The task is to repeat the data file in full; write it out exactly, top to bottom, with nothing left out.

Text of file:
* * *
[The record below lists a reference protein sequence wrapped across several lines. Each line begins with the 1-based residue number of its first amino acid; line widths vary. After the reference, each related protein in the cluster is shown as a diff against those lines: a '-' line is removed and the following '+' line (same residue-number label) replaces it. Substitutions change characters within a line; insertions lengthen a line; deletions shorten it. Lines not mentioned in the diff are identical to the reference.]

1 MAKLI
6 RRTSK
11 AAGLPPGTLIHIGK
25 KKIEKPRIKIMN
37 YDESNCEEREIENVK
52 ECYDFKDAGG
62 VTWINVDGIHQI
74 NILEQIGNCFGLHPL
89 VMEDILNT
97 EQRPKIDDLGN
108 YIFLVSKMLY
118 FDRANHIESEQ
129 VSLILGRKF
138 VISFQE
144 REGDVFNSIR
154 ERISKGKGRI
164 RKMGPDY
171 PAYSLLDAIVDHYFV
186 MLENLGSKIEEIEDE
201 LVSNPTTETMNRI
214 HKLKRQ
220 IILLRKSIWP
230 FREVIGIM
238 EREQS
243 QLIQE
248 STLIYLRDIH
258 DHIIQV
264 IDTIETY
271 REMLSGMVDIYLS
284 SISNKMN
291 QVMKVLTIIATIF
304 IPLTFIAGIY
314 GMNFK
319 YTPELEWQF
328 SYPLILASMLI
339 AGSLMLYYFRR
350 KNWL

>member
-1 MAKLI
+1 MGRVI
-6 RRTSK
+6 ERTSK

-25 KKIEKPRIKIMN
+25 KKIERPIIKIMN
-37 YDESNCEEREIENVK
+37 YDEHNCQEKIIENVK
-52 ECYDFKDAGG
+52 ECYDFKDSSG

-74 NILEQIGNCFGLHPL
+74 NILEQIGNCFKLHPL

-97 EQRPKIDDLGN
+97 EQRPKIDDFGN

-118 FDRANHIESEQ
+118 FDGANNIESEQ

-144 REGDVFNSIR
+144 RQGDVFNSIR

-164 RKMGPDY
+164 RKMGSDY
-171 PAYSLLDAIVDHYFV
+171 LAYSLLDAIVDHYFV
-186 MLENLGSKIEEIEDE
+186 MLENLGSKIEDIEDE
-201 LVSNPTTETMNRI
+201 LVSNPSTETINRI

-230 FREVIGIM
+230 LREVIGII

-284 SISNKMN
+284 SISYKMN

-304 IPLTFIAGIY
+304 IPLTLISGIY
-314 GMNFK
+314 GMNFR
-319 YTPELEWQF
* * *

[The record below lists a reference protein sequence wrapped across several lines. Each line begins with the 1-based residue number of its first amino acid; line widths vary. After the reference, each related protein in the cluster is shown as a diff against those lines: a '-' line is removed and the following '+' line (same residue-number label) replaces it. Substitutions change characters within a line; insertions lengthen a line; deletions shorten it. Lines not mentioned in the diff are identical to the reference.]

1 MAKLI
6 RRTSK
11 AAGLPPGTLIHIGK
25 KKIEKPRIKIMN
37 YDESNCEEREIENVK
52 ECYDFKDAGG
62 VTWINVDGIHQI
74 NILEQIGNCFGLHPL
89 VMEDILNT
97 EQRPKIDDLGN
108 YIFLVSKMLY
118 FDRANHIESEQ
129 VSLILGRKF
138 VISFQE
144 REGDVFNSIR
154 ERISKGKGRI
164 RKMGPDY
171 PAYSLLDAIVDHYFV
186 MLENLGSKIEEIEDE
201 LVSNPTTETMNRI
214 HKLKRQ
220 IILLRKSIWP
230 FREVIGIM
238 EREQS
243 QLIQE
248 STLIYLRDIH
258 DHIIQV
264 IDTIETY
271 REMLSGMVDIYLS
284 SISNKMN
291 QVMKVLTIIATIF
304 IPLTFIAGIY
314 GMNFK
319 YTPELEWQF
328 SYPLILASMLI
339 AGSLMLYYFRR
350 KNWL

>member
-1 MAKLI
+1 MGRVI
-6 RRTSK
+6 ERTSK

-25 KKIEKPRIKIMN
+25 KKIERPIIKIMN
-37 YDESNCEEREIENVK
+37 YDEHNCQEKIIENVK
-52 ECYDFKDAGG
+52 ECYDFKDSSG

-74 NILEQIGNCFGLHPL
+74 NILEQIGNCFKLHPL

-97 EQRPKIDDLGN
+97 EQRPKIDDFGN

-118 FDRANHIESEQ
+118 FDGANNIESEQ

-144 REGDVFNSIR
+144 RQGDVFNSIR

-164 RKMGPDY
+164 RKMGSDY
-171 PAYSLLDAIVDHYFV
+171 LAYSLLDAIVDHYFV
-186 MLENLGSKIEEIEDE
+186 MLENLGSKIEDIEDE
-201 LVSNPTTETMNRI
+201 LVSNPSTETINRI

-230 FREVIGIM
+230 LREVIGII

-284 SISNKMN
+284 SISYKMN

-304 IPLTFIAGIY
+304 IPLTLISGIY
-314 GMNFK
+314 GMNFR
-319 YTPELEWQF